Paul Williams used to be a mean farmer near Canterbury. He spent his days on the fields and with his animals. He earned his money through agricultural work, but one day he became the most celebrated writer in England, to his own surprise, and left the farming life behind.
On a beautiful afternoon in April, he had a reading at the local library of Canterbury. He stood up on the small stage and cleared his throat. He was really nervous, as he hadn’t done anything like this before. More than twenty pairs of eyes stared at him while he was sweating, frowning and thinking about whether he should introduce himself first or not. Finally he decided to read his story aloud without any introduction.
“Everybody is here because they know me, don’t they?” he thought, and started reading the story that brought him fame: the Farmer Diary.
“I arrived at the market too late. The stands were almost empty, only a few people knocked about there. I wanted to buy some flowers for my new neighbour, I wanted to make a good impression on her, but I couldn’t find any, just a white dying violet. There was no other choice, so I bought it. That day wasn’t mine, anyway. I couldn’t sleep well at night, in the morning I couldn’t find my keys, then the dying violet. On my way home, it started raining, and it came to my mind that my clean clothes were hanging outside. When I arrived home, I parked the car. It was still raining, but I decided to give her the flowers now. As I walked towards my neighbour’s door, I stepped into a puddle accidentally, so my shoes became totally wet. It didn’t bother me, so I continued, when suddenly I fell off, into the mud. Fortunately, the flower didn’t get muddy. I stood in front of her door, totally wet and filthy with a flower in my hands, and knocked. The door opened in a few minutes. As the woman spotted me, a smile came to her beautiful face.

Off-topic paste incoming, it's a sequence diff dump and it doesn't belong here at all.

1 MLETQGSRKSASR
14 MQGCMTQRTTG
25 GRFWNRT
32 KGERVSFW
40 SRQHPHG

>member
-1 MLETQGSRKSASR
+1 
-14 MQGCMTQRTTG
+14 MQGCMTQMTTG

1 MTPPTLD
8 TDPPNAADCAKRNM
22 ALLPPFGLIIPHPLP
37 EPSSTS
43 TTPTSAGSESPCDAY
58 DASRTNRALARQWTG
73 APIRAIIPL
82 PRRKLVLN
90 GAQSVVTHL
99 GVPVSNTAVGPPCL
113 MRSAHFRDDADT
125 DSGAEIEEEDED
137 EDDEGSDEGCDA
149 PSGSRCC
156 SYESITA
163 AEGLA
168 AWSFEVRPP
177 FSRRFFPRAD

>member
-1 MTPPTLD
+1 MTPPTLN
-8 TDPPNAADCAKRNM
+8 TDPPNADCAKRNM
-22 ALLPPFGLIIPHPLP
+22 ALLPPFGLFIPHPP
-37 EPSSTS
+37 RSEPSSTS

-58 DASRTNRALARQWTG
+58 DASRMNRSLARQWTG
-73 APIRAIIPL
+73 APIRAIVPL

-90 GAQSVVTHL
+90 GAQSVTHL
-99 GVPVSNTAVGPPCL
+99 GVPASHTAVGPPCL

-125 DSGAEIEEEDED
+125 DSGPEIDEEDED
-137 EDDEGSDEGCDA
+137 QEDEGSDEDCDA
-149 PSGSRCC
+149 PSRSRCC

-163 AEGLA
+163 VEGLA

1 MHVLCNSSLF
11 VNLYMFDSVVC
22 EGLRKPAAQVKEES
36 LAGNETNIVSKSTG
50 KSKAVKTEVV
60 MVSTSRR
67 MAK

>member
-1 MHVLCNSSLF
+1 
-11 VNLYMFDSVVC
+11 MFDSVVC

‘Oh, c’est mon préféré,’ she said, took away the white violet, then closed the door in front of my nose.”
After the reading, his fans went to him, congratulated him, and asked for autographs. One of his enthusiastic fans was talking constantly while Paul gave her a signature. She was a young lady in her middle twenties. She had blonde hair, blue eyes and freckles. She wore a Picasso-styled hat and glasses, so she looked like a real literateur.
“Mr. Williams, I really love you and your story. The whole thing which is symbolized by it is fantastic. I understand the hidden meaning too. The white colour of the flower represents hope in hard days, but the fact the violet is dying suggests that something bad will happen. Your – I’m sorry, your character’s endurance to achieve his intention is absolutely amazing, and because of the obstacles, we – the readers – could guess that there will be a happy ending as would be deserved, but life does not work this way. You taught us that if there are many negative signs, then we don’t need to make another effort, because it’s not worth it, as the end will be negative for sure. In our hearts we have always known this, fairy tales helped us to change our minds about this issue, but now your story tells the truth. Thank you!”
Paul was left speechless and blinking big.
“I didn’t want to mean this with my story,” he thought. “What’s more, it doesn’t have a hidden meaning at all. I just wrote down what happened to me that day. A diary needs to contain that, doesn’t it?”
After that event, Paul published more excerpts from his diary. All of them were overthought by the readers, but it didn’t bother him, and he learned to handle these situations. Furthermore, he realised that he could share his feelings this way without the readers noticing. This meant safety for him to tell his true thoughts.